Bangladeshis rally to protect minorities from violence

Proud of their country's tradition of tolerance and religious co-existence, people in communities across Bangladesh have formed citizen's committees to prevent attacks.

By Kamran R Chowdhury for Khabar South Asia in Dhaka

March 20, 2013
A larger | smaller | reset <span class="translation_missing">en_GB, articles, print</span> 1 comments

With religious and political tensions boiling over in Bangladesh during recent weeks, members of the country's minority faiths -- including Hindus, Buddhists and Christians – have found themselves vulnerable to attack by hardline Islamists. Several incidents have been reported, including the torching of homes and temples, and several deaths.

  • Radical Islamists vandalise motorbikes in Barisal, Bangladesh on March 4th during a nationwide strike called by Jamaat-e-Islami in protest of war crimes verdicts. Communities have led the way in protecting minorities from the spreading the violence. [AFP]

    Radical Islamists vandalise motorbikes in Barisal, Bangladesh on March 4th during a nationwide strike called by Jamaat-e-Islami in protest of war crimes verdicts. Communities have led the way in protecting minorities from the spreading the violence. [AFP]

The assaults against minorities have, however, provoked a strong reaction from most Bangladeshis, who are proud of their country's tradition of tolerance and co-existence. Citizens have banded together to support religious harmony and to thwart violence against their neighbours who practice different faiths.

"Our local leaders assembled to form committees to stop any type of religious violence," said Feroz Ahmed Jewel, a councillor of Sherpur upazila in Bogra district. "The local people responded positively by guarding the temples and houses of the Hindu community."

The residents took these actions after hearing reports that 50 Hindu homes were destroyed in another district, Noakhali, he told Khabar South Asia. Sherpur, he added proudly, has been free of religious violence ever since Bangladesh gained independence in 1971.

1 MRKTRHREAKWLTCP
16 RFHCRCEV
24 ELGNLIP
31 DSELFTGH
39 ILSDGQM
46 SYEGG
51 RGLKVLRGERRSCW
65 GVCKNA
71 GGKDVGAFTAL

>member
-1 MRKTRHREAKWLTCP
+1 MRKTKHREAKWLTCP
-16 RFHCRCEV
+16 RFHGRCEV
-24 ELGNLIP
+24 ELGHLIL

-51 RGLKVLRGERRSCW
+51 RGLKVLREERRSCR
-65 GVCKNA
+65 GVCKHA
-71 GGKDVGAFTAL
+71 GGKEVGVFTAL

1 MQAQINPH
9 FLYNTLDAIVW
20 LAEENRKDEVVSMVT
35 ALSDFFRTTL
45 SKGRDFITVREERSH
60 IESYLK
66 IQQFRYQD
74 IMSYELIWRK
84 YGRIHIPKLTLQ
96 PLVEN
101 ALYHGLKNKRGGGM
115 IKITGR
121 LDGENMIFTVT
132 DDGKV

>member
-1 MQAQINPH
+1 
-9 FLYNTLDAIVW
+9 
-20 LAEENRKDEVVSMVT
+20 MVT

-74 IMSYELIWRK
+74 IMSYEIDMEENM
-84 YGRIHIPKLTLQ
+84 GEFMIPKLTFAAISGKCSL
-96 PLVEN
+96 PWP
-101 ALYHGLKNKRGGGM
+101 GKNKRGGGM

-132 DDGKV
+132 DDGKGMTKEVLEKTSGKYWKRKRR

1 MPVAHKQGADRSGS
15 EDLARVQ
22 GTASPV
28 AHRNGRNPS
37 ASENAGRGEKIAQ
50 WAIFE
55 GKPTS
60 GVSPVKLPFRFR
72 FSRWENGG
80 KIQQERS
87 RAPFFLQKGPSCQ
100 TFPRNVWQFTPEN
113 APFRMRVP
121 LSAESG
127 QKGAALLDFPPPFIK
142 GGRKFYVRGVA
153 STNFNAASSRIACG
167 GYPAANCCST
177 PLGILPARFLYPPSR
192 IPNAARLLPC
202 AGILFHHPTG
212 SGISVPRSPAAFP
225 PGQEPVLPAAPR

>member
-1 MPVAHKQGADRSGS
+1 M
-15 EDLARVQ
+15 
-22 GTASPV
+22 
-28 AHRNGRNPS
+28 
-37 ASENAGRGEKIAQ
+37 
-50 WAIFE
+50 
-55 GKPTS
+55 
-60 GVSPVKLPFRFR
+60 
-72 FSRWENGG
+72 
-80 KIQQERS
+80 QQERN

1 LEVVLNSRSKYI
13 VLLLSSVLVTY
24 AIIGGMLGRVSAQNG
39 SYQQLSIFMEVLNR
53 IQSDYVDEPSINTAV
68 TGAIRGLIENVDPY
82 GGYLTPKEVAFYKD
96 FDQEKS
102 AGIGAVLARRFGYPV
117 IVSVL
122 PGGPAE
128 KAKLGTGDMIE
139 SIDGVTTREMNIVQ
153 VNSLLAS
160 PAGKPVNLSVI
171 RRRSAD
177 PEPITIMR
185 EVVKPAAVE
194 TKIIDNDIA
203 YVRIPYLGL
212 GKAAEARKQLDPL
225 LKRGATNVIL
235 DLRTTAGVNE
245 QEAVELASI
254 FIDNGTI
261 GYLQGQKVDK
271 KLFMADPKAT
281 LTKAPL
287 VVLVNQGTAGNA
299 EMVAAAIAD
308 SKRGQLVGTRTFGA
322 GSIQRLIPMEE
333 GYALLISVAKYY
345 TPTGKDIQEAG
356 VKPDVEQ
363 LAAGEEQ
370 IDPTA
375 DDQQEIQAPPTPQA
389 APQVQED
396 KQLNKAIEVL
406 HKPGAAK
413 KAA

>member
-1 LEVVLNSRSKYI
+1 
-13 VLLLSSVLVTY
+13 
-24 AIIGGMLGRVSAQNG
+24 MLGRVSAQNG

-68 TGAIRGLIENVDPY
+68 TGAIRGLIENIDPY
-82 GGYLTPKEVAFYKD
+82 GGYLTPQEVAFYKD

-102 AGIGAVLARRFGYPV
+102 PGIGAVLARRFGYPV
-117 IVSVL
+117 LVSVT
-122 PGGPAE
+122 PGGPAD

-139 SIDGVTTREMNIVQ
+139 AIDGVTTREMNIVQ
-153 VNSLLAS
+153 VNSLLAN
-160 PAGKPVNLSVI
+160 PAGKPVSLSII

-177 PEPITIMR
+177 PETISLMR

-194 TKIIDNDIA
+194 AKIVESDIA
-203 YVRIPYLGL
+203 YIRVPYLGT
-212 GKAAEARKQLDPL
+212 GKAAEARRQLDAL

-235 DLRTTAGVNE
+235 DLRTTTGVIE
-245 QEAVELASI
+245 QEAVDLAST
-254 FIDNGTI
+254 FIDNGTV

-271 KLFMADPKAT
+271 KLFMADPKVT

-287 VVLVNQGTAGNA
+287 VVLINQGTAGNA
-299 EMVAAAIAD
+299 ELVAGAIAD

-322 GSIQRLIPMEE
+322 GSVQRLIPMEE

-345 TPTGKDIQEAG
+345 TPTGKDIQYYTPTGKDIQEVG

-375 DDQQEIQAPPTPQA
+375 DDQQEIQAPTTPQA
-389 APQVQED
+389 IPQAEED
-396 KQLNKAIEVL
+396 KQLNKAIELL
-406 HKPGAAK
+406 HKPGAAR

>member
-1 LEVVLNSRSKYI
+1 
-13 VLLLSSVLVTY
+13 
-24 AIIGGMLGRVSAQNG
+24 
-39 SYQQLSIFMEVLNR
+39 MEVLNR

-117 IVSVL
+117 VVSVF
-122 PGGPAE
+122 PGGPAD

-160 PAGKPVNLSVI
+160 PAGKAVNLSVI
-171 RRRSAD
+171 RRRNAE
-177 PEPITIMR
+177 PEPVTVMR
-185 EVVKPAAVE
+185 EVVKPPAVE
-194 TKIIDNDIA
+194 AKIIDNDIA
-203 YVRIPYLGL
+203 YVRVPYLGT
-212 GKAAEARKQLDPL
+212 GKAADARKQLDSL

Gavinda Kumar Bagchhi, a Hindu community leader, lauded his fellow citizens' efforts. "People even kept vigil on the temples at night after saying their prayers in the mosques," he told Khabar.

In Akkelpur upazila of Joypurhat District, meanwhile, three people were killed – allegedly by Islamist extremists. The community responded by forming a 41-member citizen's community tasked with deterring violence.

"We travelled from union to union (clusters of villages) seeking local people's support to maintain peace and tranquillity in the respective localities," Anwarul Haque Bablu, chairman of the committee, said.

Local people guarded the approach roads to the villages to thwart any attacks from outside, he told Khabar.

Dhaka steps in to help

News of such initiatives taken by communities has prompted the central government to follow suit. On March 8th, the authorities launched a drive to form community action groups across Bangladesh, and the response has been tremendous.

"We have already formed the committees at the district, upazila, and the union levels to counter violence and attacks on anyone," Rajbari district deputy commissioner Hasanuzzaman Kallol told Khabar. "The people's response is overwhelming; they want harmony and peaceful co-existence of all faiths."

Religious minorities constitute around 10% of Bangladesh's population. Many, particularly Hindus, were targeted for abuse and killing by hardline Islamists and opponents of independence during the liberation war in 1971.

With militants now staging violent protests against the secular state, members of the minority communities fear they could once again be singled out.

Hindu-Buddhist-Christian Oikya Parishad, an association representing the minorities, says that four Hindus have been murdered since violence flared up following the death sentence handed to a senior leader of the Jamaat-e-Islami party, Delwar Hossain Sayedee, on February 28th, while 2,000 houses and 100 temples have been vandalised in 31 districts.

Tensions over war crimes trials

Alleged war criminals, currently on trial for their role in the 1971 atrocities, face charges that include murdering and raping of minority Hindus, seizing their properties, and forcing them to convert to Islam. A number of Hindus have testified in court against Jamaat leaders who have been implicated in such crimes.

Rana Dasgupta, chairman of the Oikya Parishad, told Khabar that activists from Jamaat and its student wing, Chhatra Shibir, would take out their rage on minorities if party leaders are convicted and sentenced to death. Government intervention is needed to protect the vulnerable, he added.

"If the government and the political parties stand by the people, who are largely non-communal, we hope the move (to community mobilisation) will reverse the ominous trend," Dasgupta said.

Post a Comment (comments policy)* denotes required field

Reader Comments
  • salahuddin babuMarch 27, 2013 @ 12:03:51AM

    good information.thanks

Poll

Can the South African Truth and Reconciliation model work in Sri Lanka?

View results

Photo Essay

Medical personnel carry an injured Central Reserve Police Force (CRPF) officer into Ramkrishna Care Hospital in Raipur. Maoists announced their intentions to disrupt India's national elections with the March 11th attack in Chhattisgarh that left 11 CRPF soldiers, four state police officers and one civilian dead. [AFP]

Militants choose violence over voting

Maoist, Indian Mujahideen attacks target India's democratic process.